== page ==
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DRACUT– Shaw Farm, for decades famous for its dairy foods, is now bringing a very 21st-century product to market.

“We’re growing energy instead of crops,” says Warren Shaw, who owns and runs the farm on New Boston Road along with his son Mark.

Over the last year, Shaw has overseen the installation of more than 1,500 solar panels on his acreage, producing 400 kW of electricity.

The power generated runs the agricultural operation, and what the farm does not use “spills into” the electrical grid. National Grid then pays Shaw Farm for this excess power.

“Basically, we’re farming power,” Shaw explains.

Shaw began thinking about and planning for the solar power installation in 2015. “I have to take the long view of the business. It has been here for more than 100 years. I hope it’s here in another 100 years.”

He is the fourth generation to run the farm, his son Mark is the fifth and he is hopeful for a sixth.

For Shaw, the tipping point came when the annual electric bill reached $100,000. It took three years to bring the project to fruition due to engineering and vetting processes that National Grid requires. “There’s a lot of sitting in queue for these programs.”

In addition, there were some surprises along the way. The solar array provides power only to the agricultural operations. Complicated regulations regarding power distribution meant the Shaws could not run power to their store across the street.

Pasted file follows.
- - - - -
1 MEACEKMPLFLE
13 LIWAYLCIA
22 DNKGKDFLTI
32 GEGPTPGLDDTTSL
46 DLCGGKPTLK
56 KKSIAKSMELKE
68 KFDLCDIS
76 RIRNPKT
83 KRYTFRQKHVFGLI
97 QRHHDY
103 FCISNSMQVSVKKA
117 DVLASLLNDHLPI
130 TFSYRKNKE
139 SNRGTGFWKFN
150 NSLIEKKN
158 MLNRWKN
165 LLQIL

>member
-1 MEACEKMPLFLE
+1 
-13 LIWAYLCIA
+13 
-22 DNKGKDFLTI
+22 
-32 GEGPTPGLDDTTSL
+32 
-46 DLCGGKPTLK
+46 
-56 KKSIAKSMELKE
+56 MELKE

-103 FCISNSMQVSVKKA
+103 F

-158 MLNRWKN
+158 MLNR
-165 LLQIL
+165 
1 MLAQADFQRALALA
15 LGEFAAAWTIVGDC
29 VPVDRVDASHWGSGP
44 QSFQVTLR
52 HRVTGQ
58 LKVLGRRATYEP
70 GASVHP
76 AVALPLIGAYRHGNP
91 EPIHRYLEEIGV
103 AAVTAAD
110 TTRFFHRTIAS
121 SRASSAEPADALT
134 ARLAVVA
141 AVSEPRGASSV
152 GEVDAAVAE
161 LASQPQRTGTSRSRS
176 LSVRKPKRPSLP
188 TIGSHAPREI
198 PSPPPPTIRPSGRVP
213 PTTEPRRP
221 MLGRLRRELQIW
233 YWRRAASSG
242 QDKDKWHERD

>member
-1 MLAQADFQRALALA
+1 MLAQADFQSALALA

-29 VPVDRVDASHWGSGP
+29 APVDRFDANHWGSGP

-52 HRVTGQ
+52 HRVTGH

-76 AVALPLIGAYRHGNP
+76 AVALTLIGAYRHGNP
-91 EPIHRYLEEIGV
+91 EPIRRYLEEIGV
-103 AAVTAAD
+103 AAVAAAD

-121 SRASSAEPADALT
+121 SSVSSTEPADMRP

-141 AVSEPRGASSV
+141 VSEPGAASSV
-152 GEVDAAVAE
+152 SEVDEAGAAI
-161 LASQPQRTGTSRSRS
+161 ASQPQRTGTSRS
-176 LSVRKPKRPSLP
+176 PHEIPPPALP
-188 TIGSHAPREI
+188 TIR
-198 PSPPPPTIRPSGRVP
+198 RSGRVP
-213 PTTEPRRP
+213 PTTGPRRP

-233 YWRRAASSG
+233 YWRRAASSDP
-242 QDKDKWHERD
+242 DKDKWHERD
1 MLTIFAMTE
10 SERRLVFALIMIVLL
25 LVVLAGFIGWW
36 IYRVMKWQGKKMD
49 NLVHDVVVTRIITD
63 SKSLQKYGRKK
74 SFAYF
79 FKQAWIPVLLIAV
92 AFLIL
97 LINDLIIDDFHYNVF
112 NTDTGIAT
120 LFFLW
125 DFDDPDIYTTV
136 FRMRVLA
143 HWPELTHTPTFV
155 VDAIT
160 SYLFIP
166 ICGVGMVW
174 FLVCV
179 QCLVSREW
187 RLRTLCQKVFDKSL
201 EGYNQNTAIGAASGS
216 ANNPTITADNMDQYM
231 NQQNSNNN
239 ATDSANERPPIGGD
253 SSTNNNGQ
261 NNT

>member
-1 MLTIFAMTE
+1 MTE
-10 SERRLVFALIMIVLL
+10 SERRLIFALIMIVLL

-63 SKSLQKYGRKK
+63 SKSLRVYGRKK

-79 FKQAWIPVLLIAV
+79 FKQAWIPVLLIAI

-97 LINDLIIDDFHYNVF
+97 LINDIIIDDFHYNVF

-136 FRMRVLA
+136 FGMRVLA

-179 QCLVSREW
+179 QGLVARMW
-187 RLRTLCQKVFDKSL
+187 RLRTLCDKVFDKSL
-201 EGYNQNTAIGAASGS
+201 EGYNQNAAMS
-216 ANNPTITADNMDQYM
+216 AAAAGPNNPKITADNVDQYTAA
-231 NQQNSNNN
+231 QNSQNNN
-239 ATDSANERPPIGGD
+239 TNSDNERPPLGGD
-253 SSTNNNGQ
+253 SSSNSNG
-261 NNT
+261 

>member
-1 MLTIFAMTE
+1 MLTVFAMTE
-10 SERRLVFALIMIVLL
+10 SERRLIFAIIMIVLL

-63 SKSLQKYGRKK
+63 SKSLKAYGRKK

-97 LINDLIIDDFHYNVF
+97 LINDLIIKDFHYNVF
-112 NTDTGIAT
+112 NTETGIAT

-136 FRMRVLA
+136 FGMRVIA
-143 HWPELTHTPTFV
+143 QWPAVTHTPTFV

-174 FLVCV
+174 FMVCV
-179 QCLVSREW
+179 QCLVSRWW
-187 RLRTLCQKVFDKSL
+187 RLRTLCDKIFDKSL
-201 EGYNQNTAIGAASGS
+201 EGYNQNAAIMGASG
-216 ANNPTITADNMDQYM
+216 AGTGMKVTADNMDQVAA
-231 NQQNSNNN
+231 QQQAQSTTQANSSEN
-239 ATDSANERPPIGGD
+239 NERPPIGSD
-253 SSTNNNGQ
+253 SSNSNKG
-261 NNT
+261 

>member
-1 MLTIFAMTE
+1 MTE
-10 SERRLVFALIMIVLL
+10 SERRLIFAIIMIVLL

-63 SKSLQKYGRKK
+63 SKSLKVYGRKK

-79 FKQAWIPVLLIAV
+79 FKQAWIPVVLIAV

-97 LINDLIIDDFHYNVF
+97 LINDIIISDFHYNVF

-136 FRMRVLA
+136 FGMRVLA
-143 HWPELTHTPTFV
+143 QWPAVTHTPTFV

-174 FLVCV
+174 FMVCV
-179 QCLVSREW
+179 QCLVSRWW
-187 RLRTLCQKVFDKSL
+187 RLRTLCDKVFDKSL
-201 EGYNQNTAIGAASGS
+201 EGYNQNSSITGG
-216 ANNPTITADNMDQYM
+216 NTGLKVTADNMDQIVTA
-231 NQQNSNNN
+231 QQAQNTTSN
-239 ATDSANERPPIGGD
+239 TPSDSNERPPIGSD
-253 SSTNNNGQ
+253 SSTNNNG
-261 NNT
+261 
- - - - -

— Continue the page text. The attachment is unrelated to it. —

Shaw Farm now gets 90 percent of its energy from the solar panels.

The first solar panels were installed in March 2018, but the installation was not complete until August. Then, there was a three-month waiting period to actually get connected to the grid.

The Shaws are not the only farmers in New England looking at solar energy. “Solar is really big right now. Farmers are looking at this as means to keep farms viable for the future.”

Warren Shaw believes that “we should maximize the use of resources we’ve been given.” He’s lived his life farming that way and the solar project will not be his last effort.

“I’m thinking about a pollinator friendly plantation. I would like to put in plants friendly to bees.” Then when the hive is set, he will make and sell honey.

Noting that honey bee populations are struggling, he sees the pollinator plantation as a way to help bees and to maximize the use of his land.